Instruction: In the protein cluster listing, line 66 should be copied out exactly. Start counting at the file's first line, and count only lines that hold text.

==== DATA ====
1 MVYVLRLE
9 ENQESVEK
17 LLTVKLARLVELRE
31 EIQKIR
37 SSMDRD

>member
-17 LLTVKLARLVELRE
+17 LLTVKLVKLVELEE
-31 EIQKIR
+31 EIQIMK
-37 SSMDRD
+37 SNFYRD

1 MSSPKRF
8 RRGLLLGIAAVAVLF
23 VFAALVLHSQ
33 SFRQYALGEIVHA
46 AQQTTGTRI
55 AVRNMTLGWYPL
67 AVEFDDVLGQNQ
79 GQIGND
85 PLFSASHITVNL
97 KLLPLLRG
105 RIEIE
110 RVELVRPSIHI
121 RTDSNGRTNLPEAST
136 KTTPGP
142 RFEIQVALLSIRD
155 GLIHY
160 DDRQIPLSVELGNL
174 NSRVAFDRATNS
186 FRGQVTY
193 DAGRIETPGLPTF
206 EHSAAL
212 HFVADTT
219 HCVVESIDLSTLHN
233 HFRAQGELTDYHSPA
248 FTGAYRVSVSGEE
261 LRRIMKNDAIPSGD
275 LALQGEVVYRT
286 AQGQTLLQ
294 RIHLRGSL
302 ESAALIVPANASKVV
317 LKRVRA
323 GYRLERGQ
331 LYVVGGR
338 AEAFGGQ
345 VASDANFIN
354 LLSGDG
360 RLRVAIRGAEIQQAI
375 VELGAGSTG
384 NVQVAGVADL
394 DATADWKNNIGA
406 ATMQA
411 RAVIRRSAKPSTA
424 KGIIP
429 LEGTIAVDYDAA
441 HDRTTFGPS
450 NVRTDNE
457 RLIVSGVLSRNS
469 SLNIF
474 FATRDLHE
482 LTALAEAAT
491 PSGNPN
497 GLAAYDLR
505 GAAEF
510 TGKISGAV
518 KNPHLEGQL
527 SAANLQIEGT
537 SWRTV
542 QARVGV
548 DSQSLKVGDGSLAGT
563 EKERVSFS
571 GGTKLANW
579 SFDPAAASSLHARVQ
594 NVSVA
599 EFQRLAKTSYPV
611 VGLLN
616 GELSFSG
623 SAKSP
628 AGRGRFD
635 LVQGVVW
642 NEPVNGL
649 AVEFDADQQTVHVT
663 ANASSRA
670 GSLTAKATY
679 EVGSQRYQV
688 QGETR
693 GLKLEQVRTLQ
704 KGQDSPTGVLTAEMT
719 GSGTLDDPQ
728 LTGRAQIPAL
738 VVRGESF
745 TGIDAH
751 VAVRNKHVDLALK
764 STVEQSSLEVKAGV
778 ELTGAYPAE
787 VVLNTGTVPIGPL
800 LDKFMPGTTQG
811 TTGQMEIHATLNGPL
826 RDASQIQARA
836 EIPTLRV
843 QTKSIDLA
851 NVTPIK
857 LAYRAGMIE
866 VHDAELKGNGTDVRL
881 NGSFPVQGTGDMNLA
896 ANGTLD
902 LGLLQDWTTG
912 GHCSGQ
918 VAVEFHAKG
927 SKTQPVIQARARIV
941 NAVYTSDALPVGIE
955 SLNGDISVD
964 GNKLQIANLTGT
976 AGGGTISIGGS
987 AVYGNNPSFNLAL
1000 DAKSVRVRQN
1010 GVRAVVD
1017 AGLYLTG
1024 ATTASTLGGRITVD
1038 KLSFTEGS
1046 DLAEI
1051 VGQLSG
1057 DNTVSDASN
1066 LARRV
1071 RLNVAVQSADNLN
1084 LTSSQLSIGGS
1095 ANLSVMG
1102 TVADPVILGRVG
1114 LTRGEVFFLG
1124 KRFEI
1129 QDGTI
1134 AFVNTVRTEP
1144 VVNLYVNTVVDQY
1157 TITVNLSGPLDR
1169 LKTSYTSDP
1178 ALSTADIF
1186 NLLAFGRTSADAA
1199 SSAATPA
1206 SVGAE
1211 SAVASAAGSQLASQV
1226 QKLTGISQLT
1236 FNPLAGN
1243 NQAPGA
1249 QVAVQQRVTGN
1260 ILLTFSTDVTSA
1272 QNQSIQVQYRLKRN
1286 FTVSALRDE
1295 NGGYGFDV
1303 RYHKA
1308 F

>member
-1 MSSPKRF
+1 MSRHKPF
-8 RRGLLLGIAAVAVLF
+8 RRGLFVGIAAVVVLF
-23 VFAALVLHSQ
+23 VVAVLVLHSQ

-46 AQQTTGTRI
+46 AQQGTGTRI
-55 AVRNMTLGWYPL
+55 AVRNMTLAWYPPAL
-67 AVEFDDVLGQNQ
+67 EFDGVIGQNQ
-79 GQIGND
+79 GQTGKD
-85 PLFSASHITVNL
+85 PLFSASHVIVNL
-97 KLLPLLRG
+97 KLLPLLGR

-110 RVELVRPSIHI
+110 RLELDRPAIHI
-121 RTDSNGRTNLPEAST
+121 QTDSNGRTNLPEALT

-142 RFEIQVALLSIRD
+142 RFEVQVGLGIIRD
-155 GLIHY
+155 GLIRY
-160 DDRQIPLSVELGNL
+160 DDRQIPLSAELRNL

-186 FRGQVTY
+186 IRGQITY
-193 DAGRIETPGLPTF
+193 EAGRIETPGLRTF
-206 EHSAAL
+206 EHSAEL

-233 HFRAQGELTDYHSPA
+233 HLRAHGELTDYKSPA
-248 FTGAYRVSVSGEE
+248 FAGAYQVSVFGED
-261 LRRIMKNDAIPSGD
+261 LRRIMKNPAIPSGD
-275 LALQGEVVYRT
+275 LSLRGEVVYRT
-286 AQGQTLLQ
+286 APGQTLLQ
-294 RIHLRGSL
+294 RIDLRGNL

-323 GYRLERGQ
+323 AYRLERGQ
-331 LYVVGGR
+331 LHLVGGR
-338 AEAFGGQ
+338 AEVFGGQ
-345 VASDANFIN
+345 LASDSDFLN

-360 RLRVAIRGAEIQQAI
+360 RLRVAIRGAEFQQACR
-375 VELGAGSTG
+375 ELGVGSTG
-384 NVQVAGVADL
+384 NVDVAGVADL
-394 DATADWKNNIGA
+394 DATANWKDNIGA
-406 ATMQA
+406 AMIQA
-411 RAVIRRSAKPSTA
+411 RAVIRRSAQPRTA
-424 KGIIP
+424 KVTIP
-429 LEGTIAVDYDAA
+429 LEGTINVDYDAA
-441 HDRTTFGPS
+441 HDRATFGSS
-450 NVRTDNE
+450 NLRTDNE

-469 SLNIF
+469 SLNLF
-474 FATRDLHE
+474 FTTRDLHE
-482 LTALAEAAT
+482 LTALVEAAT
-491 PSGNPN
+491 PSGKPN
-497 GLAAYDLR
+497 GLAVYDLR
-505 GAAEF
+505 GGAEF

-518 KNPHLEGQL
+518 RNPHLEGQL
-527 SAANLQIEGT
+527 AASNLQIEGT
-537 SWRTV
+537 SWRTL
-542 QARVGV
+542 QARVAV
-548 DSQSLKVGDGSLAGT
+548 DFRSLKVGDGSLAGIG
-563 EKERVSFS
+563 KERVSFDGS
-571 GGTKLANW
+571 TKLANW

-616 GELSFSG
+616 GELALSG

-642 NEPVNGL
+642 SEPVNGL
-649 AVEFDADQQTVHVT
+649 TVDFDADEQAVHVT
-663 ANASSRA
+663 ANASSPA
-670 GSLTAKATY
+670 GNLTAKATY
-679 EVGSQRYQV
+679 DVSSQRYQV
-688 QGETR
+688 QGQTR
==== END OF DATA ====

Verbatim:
510 TGKISGAV